Biomedical implants – such as pacemakers, breast implants and orthopedic hardware like screws and plates to replace broken bones – have improved patient outcomes across a wide range of diseases. However, many implants fail because the body rejects them, and they need to be removed because they no longer function and can cause pain or discomfort.
An immune reaction called the foreign body response – where the body encapsulates the implant in sometimes painful scar tissue – is a key driver of implant rejection. Developing treatments that target the mechanisms driving foreign body responses could improve the design and safety of biomedical implants.
I am a biomedical engineer who studies why the body forms scar tissue around medical devices. Along with my colleagues Dharshan Sivaraj, Jagan Padmanabhan and Geoffrey Gurtner, we wanted to learn more about what causes foreign body responses. In our research, recently published in the journal Nature Biomedical Engineering, we identified a gene that appears to drive this reaction because of the increased stress implants put on the tissues surrounding them.
Researchers hypothesize that foreign body responses are triggered by the chemical and material composition of the implant. Just as a person can tell the difference between touching something soft like a pillow versus something hard like a table, cells can tell when there are changes to the softness or stiffness of the tissues surrounding them as a result of an implant.
The increased mechanical stress on those cells sends a signal to the immune system that there is a foreign body present. Immune cells activated by mechanical pressure respond by building a capsule made of scar tissue around the implant in an attempt to shield it off. The more severe the immune reaction, the thicker the capsule. This protects the body from getting an infection from injuries like a splinter in your finger.
All biomedical implants cause some level of foreign body response and are surrounded by at least a small capsule. Some people have very strong reactions that result in a large, thick capsule that constricts around the implant, impeding its function and causing pain. Between 10% to 30% of implants need to be removed because of this scar tissue. For example, a neurostimulator could trigger the formation of a dense capsule of scar tissue that inhibits electrical stimulation from properly reaching the nervous system.
To understand why the immune systems of some people build thick capsules around implants while others do not, we gathered capsule samples from 20 patients whose breast implants were removed – 10 who had severe reactions, and 10 who had mild reactions. By genetically analyzing the samples, we found that a gene called RAC2 was highly expressed in samples taken from patients with severe reactions but not in those with mild reactions. This gene is found only in immune cells, and it codes for a member of a family of proteins involved in cell growth and structure.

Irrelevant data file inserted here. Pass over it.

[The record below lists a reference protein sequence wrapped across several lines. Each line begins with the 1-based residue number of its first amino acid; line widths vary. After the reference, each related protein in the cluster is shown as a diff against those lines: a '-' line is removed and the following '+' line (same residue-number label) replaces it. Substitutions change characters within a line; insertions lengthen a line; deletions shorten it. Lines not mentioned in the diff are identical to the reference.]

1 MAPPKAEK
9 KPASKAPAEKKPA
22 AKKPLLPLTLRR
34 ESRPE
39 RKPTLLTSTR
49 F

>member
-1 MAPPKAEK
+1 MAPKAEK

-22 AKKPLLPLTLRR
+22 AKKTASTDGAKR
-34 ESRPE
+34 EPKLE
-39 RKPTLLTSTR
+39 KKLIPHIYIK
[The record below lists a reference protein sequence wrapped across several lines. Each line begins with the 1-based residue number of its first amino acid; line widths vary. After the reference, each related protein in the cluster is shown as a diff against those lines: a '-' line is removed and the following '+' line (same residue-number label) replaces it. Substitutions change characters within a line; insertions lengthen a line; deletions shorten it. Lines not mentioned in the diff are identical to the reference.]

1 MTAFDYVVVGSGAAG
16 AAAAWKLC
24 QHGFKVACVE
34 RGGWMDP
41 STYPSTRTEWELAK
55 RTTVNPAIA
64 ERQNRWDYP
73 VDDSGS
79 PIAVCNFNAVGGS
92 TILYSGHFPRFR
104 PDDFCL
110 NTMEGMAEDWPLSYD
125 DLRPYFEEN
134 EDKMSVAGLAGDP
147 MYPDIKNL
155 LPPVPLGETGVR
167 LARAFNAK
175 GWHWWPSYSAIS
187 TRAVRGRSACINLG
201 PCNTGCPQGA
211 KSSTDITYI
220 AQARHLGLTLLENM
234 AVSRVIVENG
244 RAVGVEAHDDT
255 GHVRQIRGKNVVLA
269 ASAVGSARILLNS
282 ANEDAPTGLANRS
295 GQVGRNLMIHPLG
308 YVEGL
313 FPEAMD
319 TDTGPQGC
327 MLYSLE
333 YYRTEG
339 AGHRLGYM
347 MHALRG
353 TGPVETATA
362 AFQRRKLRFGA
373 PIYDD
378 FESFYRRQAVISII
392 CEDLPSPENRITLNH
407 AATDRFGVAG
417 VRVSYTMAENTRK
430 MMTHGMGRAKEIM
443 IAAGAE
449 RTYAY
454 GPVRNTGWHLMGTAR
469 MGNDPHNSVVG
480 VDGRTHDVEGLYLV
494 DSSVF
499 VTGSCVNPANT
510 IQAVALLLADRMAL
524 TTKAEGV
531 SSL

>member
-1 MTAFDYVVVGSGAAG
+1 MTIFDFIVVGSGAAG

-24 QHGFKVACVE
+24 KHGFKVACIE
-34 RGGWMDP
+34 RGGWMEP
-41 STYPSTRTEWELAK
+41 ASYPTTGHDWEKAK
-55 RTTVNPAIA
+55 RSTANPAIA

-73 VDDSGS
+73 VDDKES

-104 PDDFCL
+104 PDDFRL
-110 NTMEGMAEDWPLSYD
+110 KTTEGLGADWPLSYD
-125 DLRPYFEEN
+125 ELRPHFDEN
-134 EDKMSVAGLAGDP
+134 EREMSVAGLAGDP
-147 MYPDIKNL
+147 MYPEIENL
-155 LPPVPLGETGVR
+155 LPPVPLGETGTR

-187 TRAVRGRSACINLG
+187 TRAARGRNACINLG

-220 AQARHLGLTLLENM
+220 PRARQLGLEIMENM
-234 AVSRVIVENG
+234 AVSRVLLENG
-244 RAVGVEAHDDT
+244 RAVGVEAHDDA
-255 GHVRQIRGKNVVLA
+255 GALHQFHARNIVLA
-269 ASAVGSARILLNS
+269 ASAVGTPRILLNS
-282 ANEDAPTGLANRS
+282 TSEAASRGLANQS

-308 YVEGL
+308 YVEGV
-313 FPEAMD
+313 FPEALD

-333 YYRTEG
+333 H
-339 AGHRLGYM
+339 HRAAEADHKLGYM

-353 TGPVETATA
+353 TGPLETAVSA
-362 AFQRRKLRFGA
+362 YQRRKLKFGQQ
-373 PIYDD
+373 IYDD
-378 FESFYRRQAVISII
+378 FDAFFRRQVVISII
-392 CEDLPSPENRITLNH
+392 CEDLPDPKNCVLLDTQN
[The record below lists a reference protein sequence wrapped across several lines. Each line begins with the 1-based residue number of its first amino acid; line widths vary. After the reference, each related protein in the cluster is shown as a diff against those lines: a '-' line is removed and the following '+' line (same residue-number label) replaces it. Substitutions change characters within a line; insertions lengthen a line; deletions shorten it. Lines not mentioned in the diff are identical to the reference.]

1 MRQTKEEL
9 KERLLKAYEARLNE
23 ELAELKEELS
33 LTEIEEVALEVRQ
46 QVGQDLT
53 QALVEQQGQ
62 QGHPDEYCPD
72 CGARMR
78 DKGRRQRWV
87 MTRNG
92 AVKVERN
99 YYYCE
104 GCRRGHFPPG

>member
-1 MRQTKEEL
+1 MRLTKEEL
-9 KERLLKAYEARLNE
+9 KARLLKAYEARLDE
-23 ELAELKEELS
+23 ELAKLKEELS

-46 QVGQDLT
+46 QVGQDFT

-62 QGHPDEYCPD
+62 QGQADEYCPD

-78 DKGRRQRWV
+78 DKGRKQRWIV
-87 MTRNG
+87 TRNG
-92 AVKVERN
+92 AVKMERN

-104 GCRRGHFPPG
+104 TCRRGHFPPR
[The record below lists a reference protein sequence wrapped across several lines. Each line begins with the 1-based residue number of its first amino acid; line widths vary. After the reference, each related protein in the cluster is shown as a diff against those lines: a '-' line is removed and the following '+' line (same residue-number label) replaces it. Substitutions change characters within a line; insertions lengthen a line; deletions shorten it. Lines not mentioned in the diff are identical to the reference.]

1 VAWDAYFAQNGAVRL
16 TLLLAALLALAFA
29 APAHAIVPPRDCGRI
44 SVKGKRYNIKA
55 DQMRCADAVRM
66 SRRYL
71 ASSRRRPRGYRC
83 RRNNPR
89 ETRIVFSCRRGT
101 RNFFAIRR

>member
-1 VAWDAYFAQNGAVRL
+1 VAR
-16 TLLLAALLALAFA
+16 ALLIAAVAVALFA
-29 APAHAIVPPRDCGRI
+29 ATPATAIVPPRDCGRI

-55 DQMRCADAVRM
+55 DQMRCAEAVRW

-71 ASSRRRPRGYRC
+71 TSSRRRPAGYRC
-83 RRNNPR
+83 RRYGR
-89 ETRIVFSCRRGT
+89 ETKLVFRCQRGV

Because this protein seemed to be linked to a lot of the downstream reactions that lead to foreign body responses, we decided to explore how RAC2 affects the formation of capsules. We found that immune cells activate RAC2 along with other proteins in response to mechanical stress from implants. These proteins summon additional immune cells to the area that combine into a massive clump to attack a large invader. These combined cells spit out fibrous proteins like collagen that form scar tissue.
To confirm RAC2’s role in foreign body responses, we artificially stimulated the mechanical signaling proteins surrounding silicone implants surgically placed in mice. This stimulation produced a severe and humanlike foreign body response in the mice. In contrast, blocking RAC2 resulted in an up to threefold reduction in foreign body responses.
These findings suggest that activating mechanical stress pathways triggers immune cells with RAC2 to generate severe foreign body responses. Blocking RAC2 in immune cells may significantly reduce this reaction.
Implant failure is conventionally treated by using biocompatible materials that the body can better tolerate, such as certain polymers. These don’t completely remove the risk of foreign body reactions, however.
My colleagues and I believe that treatments that target the pathways associated with RAC2 could potentially mitigate or prevent free body responses. Heading off this reaction would help improve the effectiveness and safety of medical implants.
Because only immune cells express RAC2, a drug designed to block only that gene would theoretically target only immune cells without affecting other cells in the body. Such a drug could also be administered via injection or even coated onto an implant to minimize side effects.
A complete understanding of the molecular mechanisms driving foreign body responses would be the final frontier in developing truly bio-integrative medical devices that could integrate with the body with no problems for the recipient’s entire life span.
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Kellen Chen does not work for, consult, own shares in or receive funding from any company or organization that would benefit from this article, and has disclosed no relevant affiliations beyond their academic appointment.